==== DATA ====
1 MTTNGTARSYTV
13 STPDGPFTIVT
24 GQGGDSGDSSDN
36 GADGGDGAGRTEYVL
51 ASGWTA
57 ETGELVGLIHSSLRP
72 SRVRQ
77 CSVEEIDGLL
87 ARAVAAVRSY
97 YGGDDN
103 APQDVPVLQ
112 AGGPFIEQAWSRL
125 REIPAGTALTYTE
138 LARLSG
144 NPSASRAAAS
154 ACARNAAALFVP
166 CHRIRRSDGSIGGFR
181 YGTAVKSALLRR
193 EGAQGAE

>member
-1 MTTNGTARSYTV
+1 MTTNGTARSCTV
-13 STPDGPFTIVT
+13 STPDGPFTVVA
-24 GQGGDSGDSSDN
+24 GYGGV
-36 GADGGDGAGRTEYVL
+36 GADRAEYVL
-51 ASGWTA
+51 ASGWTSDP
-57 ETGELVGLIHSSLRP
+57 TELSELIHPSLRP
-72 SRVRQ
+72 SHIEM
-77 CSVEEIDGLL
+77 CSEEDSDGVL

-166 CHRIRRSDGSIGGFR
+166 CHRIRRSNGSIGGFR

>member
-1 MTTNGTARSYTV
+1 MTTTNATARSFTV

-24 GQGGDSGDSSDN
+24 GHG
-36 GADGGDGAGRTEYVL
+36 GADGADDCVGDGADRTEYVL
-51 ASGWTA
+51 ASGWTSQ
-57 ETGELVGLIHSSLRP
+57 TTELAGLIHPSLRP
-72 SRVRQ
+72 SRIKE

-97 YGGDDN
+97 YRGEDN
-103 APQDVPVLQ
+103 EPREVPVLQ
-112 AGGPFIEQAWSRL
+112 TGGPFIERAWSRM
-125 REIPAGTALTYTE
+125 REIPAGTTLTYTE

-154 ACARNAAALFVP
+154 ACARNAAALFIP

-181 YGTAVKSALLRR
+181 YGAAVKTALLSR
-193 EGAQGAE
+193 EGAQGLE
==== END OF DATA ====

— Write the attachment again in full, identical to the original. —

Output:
1 MTTNGTARSYTV
13 STPDGPFTIVT
24 GQGGDSGDSSDN
36 GADGGDGAGRTEYVL
51 ASGWTA
57 ETGELVGLIHSSLRP
72 SRVRQ
77 CSVEEIDGLL
87 ARAVAAVRSY
97 YGGDDN
103 APQDVPVLQ
112 AGGPFIEQAWSRL
125 REIPAGTALTYTE
138 LARLSG
144 NPSASRAAAS
154 ACARNAAALFVP
166 CHRIRRSDGSIGGFR
181 YGTAVKSALLRR
193 EGAQGAE

>member
-1 MTTNGTARSYTV
+1 MTTNGTARSCTV
-13 STPDGPFTIVT
+13 STPDGPFTVVA
-24 GQGGDSGDSSDN
+24 GYGGV
-36 GADGGDGAGRTEYVL
+36 GADRAEYVL
-51 ASGWTA
+51 ASGWTSDP
-57 ETGELVGLIHSSLRP
+57 TELSELIHPSLRP
-72 SRVRQ
+72 SHIEM
-77 CSVEEIDGLL
+77 CSEEDSDGVL

-166 CHRIRRSDGSIGGFR
+166 CHRIRRSNGSIGGFR

>member
-1 MTTNGTARSYTV
+1 MTTTNATARSFTV

-24 GQGGDSGDSSDN
+24 GHG
-36 GADGGDGAGRTEYVL
+36 GADGADDCVGDGADRTEYVL
-51 ASGWTA
+51 ASGWTSQ
-57 ETGELVGLIHSSLRP
+57 TTELAGLIHPSLRP
-72 SRVRQ
+72 SRIKE

-97 YGGDDN
+97 YRGEDN
-103 APQDVPVLQ
+103 EPREVPVLQ
-112 AGGPFIEQAWSRL
+112 TGGPFIERAWSRM
-125 REIPAGTALTYTE
+125 REIPAGTTLTYTE

-154 ACARNAAALFVP
+154 ACARNAAALFIP

-181 YGTAVKSALLRR
+181 YGAAVKTALLSR
-193 EGAQGAE
+193 EGAQGLE